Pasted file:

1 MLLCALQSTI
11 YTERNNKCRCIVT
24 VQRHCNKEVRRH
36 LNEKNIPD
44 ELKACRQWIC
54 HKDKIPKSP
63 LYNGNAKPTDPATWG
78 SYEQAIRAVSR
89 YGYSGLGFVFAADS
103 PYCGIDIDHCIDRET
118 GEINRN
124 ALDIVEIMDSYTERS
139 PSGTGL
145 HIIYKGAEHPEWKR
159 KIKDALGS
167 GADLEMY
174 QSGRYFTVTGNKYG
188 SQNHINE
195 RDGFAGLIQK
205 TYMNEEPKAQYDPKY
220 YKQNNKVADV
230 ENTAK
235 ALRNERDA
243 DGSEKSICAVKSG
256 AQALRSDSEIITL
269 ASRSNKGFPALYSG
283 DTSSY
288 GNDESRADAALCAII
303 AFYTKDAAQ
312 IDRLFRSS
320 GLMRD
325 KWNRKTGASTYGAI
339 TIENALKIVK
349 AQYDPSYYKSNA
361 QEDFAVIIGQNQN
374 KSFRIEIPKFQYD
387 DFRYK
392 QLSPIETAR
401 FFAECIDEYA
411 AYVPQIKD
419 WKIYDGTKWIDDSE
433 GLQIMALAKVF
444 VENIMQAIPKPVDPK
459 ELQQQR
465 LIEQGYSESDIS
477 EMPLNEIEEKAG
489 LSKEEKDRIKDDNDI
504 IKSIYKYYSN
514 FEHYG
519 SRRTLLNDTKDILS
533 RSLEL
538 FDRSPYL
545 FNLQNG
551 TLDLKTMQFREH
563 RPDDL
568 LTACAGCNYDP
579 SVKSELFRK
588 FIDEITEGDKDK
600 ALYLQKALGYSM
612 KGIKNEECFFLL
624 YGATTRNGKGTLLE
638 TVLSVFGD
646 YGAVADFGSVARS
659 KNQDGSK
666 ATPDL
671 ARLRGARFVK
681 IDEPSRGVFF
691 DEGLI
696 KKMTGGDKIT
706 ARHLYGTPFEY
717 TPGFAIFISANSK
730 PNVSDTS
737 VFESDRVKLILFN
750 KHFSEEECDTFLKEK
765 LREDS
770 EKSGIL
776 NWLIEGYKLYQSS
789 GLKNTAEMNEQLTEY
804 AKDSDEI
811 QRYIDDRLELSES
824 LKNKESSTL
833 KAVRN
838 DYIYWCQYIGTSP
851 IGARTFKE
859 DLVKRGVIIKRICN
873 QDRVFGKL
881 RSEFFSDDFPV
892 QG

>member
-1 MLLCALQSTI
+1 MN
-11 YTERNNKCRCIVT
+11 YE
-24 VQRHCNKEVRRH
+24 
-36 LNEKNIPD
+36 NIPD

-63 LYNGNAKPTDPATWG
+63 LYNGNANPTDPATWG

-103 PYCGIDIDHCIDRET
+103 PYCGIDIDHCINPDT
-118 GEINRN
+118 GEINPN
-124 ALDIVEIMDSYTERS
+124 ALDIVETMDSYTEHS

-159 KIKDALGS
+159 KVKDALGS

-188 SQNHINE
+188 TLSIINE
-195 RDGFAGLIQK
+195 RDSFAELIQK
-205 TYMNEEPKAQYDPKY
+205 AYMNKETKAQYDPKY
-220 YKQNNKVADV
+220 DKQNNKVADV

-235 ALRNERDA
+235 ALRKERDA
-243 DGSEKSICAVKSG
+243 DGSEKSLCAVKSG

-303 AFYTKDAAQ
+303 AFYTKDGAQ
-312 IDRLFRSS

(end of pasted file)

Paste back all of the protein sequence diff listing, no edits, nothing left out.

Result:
1 MLLCALQSTI
11 YTERNNKCRCIVT
24 VQRHCNKEVRRH
36 LNEKNIPD
44 ELKACRQWIC
54 HKDKIPKSP
63 LYNGNAKPTDPATWG
78 SYEQAIRAVSR
89 YGYSGLGFVFAADS
103 PYCGIDIDHCIDRET
118 GEINRN
124 ALDIVEIMDSYTERS
139 PSGTGL
145 HIIYKGAEHPEWKR
159 KIKDALGS
167 GADLEMY
174 QSGRYFTVTGNKYG
188 SQNHINE
195 RDGFAGLIQK
205 TYMNEEPKAQYDPKY
220 YKQNNKVADV
230 ENTAK
235 ALRNERDA
243 DGSEKSICAVKSG
256 AQALRSDSEIITL
269 ASRSNKGFPALYSG
283 DTSSY
288 GNDESRADAALCAII
303 AFYTKDAAQ
312 IDRLFRSS
320 GLMRD
325 KWNRKTGASTYGAI
339 TIENALKIVK
349 AQYDPSYYKSNA
361 QEDFAVIIGQNQN
374 KSFRIEIPKFQYD
387 DFRYK
392 QLSPIETAR
401 FFAECIDEYA
411 AYVPQIKD
419 WKIYDGTKWIDDSE
433 GLQIMALAKVF
444 VENIMQAIPKPVDPK
459 ELQQQR
465 LIEQGYSESDIS
477 EMPLNEIEEKAG
489 LSKEEKDRIKDDNDI
504 IKSIYKYYSN
514 FEHYG
519 SRRTLLNDTKDILS
533 RSLEL
538 FDRSPYL
545 FNLQNG
551 TLDLKTMQFREH
563 RPDDL
568 LTACAGCNYDP
579 SVKSELFRK
588 FIDEITEGDKDK
600 ALYLQKALGYSM
612 KGIKNEECFFLL
624 YGATTRNGKGTLLE
638 TVLSVFGD
646 YGAVADFGSVARS
659 KNQDGSK
666 ATPDL
671 ARLRGARFVK
681 IDEPSRGVFF
691 DEGLI
696 KKMTGGDKIT
706 ARHLYGTPFEY
717 TPGFAIFISANSK
730 PNVSDTS
737 VFESDRVKLILFN
750 KHFSEEECDTFLKEK
765 LREDS
770 EKSGIL
776 NWLIEGYKLYQSS
789 GLKNTAEMNEQLTEY
804 AKDSDEI
811 QRYIDDRLELSES
824 LKNKESSTL
833 KAVRN
838 DYIYWCQYIGTSP
851 IGARTFKE
859 DLVKRGVIIKRICN
873 QDRVFGKL
881 RSEFFSDDFPV
892 QG

>member
-1 MLLCALQSTI
+1 MN
-11 YTERNNKCRCIVT
+11 YE
-24 VQRHCNKEVRRH
+24 
-36 LNEKNIPD
+36 NIPD

-63 LYNGNAKPTDPATWG
+63 LYNGNANPTDPATWG

-103 PYCGIDIDHCIDRET
+103 PYCGIDIDHCINPDT
-118 GEINRN
+118 GEINPN
-124 ALDIVEIMDSYTERS
+124 ALDIVETMDSYTEHS

-159 KIKDALGS
+159 KVKDALGS

-188 SQNHINE
+188 TLSIINE
-195 RDGFAGLIQK
+195 RDSFAELIQK
-205 TYMNEEPKAQYDPKY
+205 AYMNKETKAQYDPKY
-220 YKQNNKVADV
+220 DKQNNKVADV

-235 ALRNERDA
+235 ALRKERDA
-243 DGSEKSICAVKSG
+243 DGSEKSLCAVKSG

-303 AFYTKDAAQ
+303 AFYTKDGAQ
-312 IDRLFRSS